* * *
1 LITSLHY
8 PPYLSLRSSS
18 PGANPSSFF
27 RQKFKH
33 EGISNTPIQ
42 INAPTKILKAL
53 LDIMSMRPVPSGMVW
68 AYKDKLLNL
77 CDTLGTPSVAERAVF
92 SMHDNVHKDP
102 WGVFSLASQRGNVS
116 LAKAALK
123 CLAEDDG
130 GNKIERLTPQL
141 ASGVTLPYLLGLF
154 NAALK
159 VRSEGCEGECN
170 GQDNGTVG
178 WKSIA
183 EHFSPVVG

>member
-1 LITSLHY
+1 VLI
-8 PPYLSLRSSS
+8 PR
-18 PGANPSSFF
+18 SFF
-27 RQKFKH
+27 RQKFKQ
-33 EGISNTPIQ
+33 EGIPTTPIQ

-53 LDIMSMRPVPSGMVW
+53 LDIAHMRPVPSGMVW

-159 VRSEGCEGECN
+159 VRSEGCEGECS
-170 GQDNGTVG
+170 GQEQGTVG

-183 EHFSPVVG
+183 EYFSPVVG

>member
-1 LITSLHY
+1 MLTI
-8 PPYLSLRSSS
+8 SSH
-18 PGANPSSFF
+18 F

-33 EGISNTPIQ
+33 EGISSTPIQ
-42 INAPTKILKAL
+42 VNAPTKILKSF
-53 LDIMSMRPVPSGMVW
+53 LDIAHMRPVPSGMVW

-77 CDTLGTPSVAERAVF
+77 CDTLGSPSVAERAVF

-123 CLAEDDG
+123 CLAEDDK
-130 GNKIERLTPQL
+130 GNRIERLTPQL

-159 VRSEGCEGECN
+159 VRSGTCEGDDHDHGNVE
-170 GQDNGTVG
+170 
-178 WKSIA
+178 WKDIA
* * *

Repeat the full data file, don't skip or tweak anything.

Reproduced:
1 LITSLHY
8 PPYLSLRSSS
18 PGANPSSFF
27 RQKFKH
33 EGISNTPIQ
42 INAPTKILKAL
53 LDIMSMRPVPSGMVW
68 AYKDKLLNL
77 CDTLGTPSVAERAVF
92 SMHDNVHKDP
102 WGVFSLASQRGNVS
116 LAKAALK
123 CLAEDDG
130 GNKIERLTPQL
141 ASGVTLPYLLGLF
154 NAALK
159 VRSEGCEGECN
170 GQDNGTVG
178 WKSIA
183 EHFSPVVG

>member
-1 LITSLHY
+1 VLI
-8 PPYLSLRSSS
+8 PR
-18 PGANPSSFF
+18 SFF
-27 RQKFKH
+27 RQKFKQ
-33 EGISNTPIQ
+33 EGIPTTPIQ

-53 LDIMSMRPVPSGMVW
+53 LDIAHMRPVPSGMVW

-159 VRSEGCEGECN
+159 VRSEGCEGECS
-170 GQDNGTVG
+170 GQEQGTVG

-183 EHFSPVVG
+183 EYFSPVVG

>member
-1 LITSLHY
+1 MLTI
-8 PPYLSLRSSS
+8 SSH
-18 PGANPSSFF
+18 F

-33 EGISNTPIQ
+33 EGISSTPIQ
-42 INAPTKILKAL
+42 VNAPTKILKSF
-53 LDIMSMRPVPSGMVW
+53 LDIAHMRPVPSGMVW

-77 CDTLGTPSVAERAVF
+77 CDTLGSPSVAERAVF

-123 CLAEDDG
+123 CLAEDDK
-130 GNKIERLTPQL
+130 GNRIERLTPQL

-159 VRSEGCEGECN
+159 VRSGTCEGDDHDHGNVE
-170 GQDNGTVG
+170 
-178 WKSIA
+178 WKDIA